Bellydancers, dancing horse, shamadan (1987)

This clip comprises 3 scenes from ‘Wa Yabqa al Hobb’ (Love will Remain ويبقى الحب), a 1987 film starring Farid Shawki, Soheir Ramzi, Miriam Fakhreddine and Saudi actor Fuad  Baksh.  Many scenes in this movie were filmed in Jeddah, Saudi Arabia.
The first scene in this clip is set at an Egyptian wedding.  The entertainment starts with a dancing horse. A bellydancer follows and you’ll notice that the editing of her performance is haphazard; at first she has a veil, then she drops the veil and has a cane, suddenly she’s back to a veil, then she has the cane again.  To follow the story, Fuad Bakhsh, the man next to Farid Shawki, has spotted Soheir Ramzi’s character and has made eye contact with her.  She is smiling but is being coy.
The next scene is a zaffa (wedding procession) of the main characters played by Ms Ramzi and Mr Baksh. There are two bellydancers, one wearing a shamadan.  The bride is wearing what is possibly one of the worst bridal headwear pieces ever, it looks more suited to Star Trek. Anyway, moving along to the final scene which is set at the Saudi wedding reception of the groom in the previous scene. In this scene he’s wearing a dishdash and dark bisht.  As you’ll see this is an all male function.  The singer/oud player in this scene is Talal Salama who became very popular in Saudi after recording the theme song for the Saudi soccer team.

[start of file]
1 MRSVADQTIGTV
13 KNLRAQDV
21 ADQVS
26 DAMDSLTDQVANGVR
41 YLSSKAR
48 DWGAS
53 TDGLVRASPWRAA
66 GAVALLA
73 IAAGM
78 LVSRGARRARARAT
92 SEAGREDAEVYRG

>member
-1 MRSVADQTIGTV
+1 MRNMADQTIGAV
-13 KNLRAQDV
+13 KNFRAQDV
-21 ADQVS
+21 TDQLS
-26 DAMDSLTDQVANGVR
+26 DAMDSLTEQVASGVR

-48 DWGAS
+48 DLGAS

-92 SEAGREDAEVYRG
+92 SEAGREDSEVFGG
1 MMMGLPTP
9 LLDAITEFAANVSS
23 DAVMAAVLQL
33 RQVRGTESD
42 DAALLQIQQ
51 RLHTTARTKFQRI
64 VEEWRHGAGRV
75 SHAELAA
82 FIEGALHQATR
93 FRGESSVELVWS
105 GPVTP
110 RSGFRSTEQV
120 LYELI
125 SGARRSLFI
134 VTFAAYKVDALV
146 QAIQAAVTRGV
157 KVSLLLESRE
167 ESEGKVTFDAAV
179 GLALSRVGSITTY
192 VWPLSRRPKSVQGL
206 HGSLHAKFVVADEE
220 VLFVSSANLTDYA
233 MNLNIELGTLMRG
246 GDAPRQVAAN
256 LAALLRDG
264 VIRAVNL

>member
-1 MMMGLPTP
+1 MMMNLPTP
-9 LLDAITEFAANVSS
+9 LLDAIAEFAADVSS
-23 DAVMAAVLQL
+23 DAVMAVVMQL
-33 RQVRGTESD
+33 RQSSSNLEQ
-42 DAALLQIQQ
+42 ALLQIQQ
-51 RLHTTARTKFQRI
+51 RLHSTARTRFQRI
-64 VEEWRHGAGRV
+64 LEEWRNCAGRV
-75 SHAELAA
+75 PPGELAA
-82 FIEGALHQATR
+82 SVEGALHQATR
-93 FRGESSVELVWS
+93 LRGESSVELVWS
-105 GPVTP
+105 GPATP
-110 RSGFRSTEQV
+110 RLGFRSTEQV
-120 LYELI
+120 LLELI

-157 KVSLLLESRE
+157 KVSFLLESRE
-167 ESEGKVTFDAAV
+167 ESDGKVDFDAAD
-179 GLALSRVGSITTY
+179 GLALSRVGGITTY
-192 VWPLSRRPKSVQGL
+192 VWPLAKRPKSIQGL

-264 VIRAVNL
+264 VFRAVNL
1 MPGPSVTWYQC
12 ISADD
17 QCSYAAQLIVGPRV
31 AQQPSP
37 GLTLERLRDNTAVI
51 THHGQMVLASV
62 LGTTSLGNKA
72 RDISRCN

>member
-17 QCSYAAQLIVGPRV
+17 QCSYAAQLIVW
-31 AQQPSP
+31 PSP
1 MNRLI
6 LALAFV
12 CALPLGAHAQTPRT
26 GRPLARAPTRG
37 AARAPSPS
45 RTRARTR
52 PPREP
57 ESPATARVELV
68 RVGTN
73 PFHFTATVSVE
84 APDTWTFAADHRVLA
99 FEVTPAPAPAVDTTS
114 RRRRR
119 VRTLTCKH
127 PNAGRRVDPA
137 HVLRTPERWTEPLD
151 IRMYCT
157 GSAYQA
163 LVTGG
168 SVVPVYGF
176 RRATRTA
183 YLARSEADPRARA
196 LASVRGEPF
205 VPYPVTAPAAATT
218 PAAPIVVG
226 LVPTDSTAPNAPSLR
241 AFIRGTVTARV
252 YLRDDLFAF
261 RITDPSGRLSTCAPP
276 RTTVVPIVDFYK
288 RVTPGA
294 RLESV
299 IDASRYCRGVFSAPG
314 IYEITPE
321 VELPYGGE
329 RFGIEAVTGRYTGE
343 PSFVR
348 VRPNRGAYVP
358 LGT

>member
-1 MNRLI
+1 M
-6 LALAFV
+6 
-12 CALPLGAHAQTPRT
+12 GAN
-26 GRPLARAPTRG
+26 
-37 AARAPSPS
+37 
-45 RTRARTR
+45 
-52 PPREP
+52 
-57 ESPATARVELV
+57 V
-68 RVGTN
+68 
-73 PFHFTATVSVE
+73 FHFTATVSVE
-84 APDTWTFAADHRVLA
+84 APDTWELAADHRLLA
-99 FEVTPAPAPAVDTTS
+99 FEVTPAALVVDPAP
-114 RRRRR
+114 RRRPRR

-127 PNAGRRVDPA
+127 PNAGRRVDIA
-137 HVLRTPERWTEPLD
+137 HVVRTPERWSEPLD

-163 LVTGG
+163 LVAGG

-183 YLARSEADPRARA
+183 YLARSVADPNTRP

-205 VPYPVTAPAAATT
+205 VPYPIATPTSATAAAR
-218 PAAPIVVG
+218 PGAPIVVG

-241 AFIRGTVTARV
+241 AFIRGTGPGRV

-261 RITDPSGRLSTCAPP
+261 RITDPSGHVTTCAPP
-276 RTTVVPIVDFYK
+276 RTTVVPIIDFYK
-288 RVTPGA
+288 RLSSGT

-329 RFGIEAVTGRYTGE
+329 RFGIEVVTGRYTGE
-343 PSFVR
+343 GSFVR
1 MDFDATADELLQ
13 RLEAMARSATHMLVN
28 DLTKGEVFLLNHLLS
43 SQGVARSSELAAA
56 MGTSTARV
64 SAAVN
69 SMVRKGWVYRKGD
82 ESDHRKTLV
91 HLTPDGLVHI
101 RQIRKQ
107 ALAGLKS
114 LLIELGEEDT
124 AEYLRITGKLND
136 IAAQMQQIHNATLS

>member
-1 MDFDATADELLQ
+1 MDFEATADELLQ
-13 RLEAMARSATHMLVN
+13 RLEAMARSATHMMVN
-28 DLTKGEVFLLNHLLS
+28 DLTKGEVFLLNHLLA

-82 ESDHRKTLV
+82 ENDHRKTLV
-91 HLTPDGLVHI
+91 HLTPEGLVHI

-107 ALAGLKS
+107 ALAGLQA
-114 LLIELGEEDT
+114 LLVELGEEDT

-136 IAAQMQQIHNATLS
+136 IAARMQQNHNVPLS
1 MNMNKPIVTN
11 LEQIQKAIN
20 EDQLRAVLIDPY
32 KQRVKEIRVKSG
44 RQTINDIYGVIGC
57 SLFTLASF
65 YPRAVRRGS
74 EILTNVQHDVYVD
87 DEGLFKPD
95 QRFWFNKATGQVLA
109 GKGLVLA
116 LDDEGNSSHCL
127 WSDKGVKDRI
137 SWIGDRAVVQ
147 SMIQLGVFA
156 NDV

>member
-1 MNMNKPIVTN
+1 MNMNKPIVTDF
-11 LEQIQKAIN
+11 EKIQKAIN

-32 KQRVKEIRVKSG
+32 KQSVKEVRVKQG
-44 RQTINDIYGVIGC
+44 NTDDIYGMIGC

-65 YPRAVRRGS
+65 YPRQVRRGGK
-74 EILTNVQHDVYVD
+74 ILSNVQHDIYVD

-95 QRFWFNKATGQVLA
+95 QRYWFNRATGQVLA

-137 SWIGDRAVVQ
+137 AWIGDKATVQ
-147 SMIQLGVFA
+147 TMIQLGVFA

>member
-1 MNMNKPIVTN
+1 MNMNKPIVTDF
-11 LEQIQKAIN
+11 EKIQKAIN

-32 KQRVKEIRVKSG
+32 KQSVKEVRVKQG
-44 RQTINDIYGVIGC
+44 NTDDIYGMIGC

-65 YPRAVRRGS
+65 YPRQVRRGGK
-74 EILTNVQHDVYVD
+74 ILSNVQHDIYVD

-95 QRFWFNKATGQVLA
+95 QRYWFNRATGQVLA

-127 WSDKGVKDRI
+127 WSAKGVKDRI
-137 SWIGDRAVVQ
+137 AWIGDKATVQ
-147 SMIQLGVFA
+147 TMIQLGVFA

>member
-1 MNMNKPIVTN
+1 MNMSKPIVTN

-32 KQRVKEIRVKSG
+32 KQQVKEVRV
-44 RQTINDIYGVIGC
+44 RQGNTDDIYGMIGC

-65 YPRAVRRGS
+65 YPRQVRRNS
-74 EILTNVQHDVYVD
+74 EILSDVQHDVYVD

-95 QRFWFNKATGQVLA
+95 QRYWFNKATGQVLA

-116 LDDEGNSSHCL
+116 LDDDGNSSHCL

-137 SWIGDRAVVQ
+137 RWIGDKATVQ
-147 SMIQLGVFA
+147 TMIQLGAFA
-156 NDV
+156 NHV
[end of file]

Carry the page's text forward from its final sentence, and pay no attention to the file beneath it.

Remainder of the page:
Men’s song and dance from Saudi Arabia – Al Aardhah 2 العرضة

This dance is called “Al Aardhah Al Najdyaah”. Al Aardhah means the dance and Al Najdyah refers to the land of “Najd” which includes Riyadh and its suburbs, where King Abdulaziz the father of the Saudi Kings was born and started the unification of his Kingdom. So, in the old days when there were lots of wars led by the founder of the Kingdom this dance is usually performed after winning a war … they usually sing “Nehmadallh Jat Aala Ma Netmanna” which means “We are grateful to Allah that we have won such a war”.  After the wars ceased it became a Saudi traditional dance to be performed on occasions such as National Day and the Culture Festivals such as Jenadyriah.  The King will also participate in such dance as his forefathers used to.  The drums, tassels, swords,  the outfits and all relevant decorations are derived from the old days. (Thank you Omar for the information)